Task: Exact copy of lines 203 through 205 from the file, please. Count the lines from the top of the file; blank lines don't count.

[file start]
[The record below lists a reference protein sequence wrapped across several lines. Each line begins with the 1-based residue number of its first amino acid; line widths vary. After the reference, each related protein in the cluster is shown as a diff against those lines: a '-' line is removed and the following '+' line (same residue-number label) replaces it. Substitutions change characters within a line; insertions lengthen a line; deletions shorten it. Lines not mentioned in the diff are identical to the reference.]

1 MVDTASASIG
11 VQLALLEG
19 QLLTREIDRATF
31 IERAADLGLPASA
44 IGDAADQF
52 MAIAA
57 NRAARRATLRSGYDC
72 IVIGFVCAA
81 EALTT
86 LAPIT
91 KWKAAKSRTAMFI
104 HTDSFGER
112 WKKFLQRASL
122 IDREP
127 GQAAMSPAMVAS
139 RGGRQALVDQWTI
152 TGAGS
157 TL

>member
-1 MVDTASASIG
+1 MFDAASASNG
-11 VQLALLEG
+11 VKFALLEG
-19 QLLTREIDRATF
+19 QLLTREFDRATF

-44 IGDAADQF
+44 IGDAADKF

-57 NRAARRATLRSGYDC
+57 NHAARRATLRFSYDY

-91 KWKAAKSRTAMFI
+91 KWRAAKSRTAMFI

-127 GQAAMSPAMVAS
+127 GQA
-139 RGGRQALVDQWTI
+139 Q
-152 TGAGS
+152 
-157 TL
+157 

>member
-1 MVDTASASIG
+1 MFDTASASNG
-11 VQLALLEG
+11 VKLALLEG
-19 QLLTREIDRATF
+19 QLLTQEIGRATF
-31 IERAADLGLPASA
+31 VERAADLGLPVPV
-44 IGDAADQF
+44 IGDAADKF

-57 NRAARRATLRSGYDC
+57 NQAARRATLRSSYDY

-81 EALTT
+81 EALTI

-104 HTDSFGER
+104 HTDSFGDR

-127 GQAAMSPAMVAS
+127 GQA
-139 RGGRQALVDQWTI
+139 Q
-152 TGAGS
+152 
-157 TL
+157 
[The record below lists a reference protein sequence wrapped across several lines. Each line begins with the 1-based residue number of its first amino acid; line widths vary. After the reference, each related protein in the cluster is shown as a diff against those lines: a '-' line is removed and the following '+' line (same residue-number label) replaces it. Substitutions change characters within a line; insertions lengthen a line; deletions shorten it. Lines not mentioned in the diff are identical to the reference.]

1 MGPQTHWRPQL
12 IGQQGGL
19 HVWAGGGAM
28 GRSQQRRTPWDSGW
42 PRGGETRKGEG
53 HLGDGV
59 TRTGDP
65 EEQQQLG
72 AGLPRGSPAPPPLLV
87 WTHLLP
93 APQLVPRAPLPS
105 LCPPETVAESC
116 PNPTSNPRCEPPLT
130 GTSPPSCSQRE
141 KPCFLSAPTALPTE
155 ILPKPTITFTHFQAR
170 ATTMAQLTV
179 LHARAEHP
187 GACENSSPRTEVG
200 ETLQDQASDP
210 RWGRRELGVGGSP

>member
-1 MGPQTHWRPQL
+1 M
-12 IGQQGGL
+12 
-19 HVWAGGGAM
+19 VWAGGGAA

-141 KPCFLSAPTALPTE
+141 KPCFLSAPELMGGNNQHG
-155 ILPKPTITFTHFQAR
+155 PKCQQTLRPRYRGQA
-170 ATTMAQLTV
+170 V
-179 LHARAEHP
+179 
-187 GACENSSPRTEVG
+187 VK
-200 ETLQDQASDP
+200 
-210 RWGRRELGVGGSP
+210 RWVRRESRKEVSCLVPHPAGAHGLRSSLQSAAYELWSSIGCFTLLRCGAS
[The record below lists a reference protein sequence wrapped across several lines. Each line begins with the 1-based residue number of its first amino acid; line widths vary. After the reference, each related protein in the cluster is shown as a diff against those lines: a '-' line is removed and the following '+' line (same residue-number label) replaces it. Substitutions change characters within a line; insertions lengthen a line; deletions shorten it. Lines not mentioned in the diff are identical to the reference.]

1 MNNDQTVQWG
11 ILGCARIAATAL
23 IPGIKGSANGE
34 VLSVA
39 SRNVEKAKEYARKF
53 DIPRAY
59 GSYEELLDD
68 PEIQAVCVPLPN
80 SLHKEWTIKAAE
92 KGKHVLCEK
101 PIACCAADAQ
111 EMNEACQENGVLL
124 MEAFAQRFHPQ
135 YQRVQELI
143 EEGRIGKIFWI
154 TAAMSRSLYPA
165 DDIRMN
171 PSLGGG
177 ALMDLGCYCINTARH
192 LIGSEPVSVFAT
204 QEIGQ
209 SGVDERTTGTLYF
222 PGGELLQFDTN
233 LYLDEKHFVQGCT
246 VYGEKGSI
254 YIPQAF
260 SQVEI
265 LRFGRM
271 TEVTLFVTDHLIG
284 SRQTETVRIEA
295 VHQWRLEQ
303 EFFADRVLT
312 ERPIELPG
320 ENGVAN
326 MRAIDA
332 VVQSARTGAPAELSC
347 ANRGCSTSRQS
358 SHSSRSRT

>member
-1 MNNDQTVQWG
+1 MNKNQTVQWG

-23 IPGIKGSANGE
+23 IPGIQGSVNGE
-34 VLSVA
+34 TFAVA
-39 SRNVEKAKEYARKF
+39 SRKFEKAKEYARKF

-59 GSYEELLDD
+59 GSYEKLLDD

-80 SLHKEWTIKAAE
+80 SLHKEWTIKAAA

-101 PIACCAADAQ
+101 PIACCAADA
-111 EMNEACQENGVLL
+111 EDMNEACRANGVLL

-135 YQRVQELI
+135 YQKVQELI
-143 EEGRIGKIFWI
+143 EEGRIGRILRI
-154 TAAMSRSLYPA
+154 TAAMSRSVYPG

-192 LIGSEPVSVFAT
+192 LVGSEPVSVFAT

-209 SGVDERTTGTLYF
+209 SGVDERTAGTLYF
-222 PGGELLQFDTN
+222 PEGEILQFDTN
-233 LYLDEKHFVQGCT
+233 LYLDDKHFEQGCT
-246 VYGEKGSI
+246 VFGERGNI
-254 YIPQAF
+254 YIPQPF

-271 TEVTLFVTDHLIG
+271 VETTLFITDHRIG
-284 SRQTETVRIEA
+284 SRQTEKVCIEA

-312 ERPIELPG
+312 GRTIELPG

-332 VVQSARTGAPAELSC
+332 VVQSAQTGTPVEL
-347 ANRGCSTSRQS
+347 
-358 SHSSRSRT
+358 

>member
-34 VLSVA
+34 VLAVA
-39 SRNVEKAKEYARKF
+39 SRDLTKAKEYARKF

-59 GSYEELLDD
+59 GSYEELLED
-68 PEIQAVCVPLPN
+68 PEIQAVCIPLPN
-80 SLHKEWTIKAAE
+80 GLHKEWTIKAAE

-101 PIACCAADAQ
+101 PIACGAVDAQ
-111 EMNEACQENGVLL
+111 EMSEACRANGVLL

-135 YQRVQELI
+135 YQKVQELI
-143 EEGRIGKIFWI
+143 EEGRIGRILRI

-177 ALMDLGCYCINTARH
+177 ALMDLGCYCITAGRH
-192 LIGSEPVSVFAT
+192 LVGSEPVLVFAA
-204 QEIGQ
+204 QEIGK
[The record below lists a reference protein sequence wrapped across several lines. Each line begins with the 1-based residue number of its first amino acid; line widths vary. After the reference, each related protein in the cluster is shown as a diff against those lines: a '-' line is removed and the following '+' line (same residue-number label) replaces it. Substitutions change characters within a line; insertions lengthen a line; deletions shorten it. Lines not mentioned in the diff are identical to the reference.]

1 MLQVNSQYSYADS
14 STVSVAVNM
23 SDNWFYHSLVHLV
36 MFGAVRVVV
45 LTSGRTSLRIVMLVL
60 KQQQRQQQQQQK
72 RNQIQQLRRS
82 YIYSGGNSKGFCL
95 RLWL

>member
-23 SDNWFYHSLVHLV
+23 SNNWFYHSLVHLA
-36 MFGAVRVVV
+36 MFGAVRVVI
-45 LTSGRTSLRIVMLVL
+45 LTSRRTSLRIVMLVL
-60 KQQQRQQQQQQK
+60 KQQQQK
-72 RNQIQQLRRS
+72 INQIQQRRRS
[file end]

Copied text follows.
+68 PEIQAVCIPLPN
-80 SLHKEWTIKAAE
+80 GLHKEWTIKAAE